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‘Nothing he can do!’ Prince Andrew rumours ‘won’t go away’ in PR disaster for Duke

Prince Andrew: Expert discusses public perception of royal

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The Duke of York faces a PR disaster after a former alleged Jeffrey Epstein victim filed a civil case against him on the grounds of sexual abuse. A branding expert compared the PR reputations of the Duke of York and the Duchess of Cambridge, saying that whilst Kate has become a “pillar of society”, Prince Andrew will struggle to regain popularity amongst the public. The Duke has categorically denied all allegations made against him. 

Paula London told GB News: “If you think about it, William and Kate are just absolutely amazing, they’re pillars of society, they do so much work for charity.

“I think people forget that Kate had a very hard time when she joined the Royal Family, she was called from a peasant’s family, etc but she just got along with it and everyone loves her.

“But, what Prince Andrew has been accused of is abhorrent, he hasn’t been convicted of anything but those rumours won’t go away and there’s nothing he can really do to get the public to like him ever again for the rest of his life.”

Prince Andrew’s accuser filed the lawsuit on August 10 under New York’s Child Victims Act. 

The case alleges that the Prince sexually abused Virginia Roberts Giuffre at the London home of Epstein associate Ghislaine Maxwell, and at Epstein’s homes in Manhattan and in the US Virgin Islands.

Ms Giuffre has claimed that Prince Andrew acted in full awareness of her age and that she was “a victim of sex-trafficking”. 

At the time of the alleged assault, Ms Giuffre was 17 years old. The legal age of consent in the US Virgin Islands remains 18. 

Now aged 38, she is claiming that the Duke’s actions caused her “significant emotional and psychological distress and harm”.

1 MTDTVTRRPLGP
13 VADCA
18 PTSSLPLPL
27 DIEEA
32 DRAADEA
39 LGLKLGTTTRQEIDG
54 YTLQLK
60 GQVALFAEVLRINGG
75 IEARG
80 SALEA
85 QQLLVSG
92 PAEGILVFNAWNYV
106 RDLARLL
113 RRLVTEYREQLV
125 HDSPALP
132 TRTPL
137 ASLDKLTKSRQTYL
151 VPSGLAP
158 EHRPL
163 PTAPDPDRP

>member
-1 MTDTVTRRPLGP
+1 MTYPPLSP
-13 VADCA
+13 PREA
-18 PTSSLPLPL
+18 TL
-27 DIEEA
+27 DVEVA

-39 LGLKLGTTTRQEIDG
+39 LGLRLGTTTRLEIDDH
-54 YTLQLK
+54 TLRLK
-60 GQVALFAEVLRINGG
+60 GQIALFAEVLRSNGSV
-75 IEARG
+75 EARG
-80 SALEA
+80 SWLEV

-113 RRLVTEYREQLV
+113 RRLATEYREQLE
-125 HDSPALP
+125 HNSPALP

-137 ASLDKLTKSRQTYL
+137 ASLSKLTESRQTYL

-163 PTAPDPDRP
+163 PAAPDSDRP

In court documents, lawyers for Prince Andrew’s accuser claimed: “In this country no person, whether president or prince, is above the law, and no person, no matter how powerless or vulnerable, can be deprived of the law’s protection.

“Twenty years ago Prince Andrew’s wealth, power, position, and connections enabled him to abuse a frightened, vulnerable child with no one there to protect her. It is long past the time for him to be held to account.”

Prince Andrew has consistently denied all allegations made against him, telling BBC Newsnight in 2019 that the abuse “never happened”. 

He told BBC journalist Emily Maitlis: “It didn’t happen. I can absolutely categorically tell you it never happened. I have no recollection of ever meeting this lady, none whatsoever.”

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The Duke of York became friends with the convicted sex offender Jeffrey Epstein during the 1990s, but terminated their friendship in 2010. 

After a number of young women, including Ms Giuffre, came forward to reveal the extent of the disgraced financier’s sex trafficking ring, he was arrested in 2019. He later committed suicide in jail. 

Prince Andrew has denied having any knowledge of Epstein’s criminal behaviour and sexual abuse. 

In a statement following the broadcast of his interview with the BBC, the Duke said: “I continue to unequivocally regret my ill-judged association with Jeffrey Epstein.

“His suicide has left many unanswered questions, particularly for his victims, and I deeply sympathise with everyone who has been affected and wants some form of closure.

“I can only hope that, in time, they will be able to rebuild their lives. Of course, I am willing to help any appropriate law enforcement agency with their investigations, if required.”

Neither Prince Andrew or Buckingham Palace have commented on the case. 

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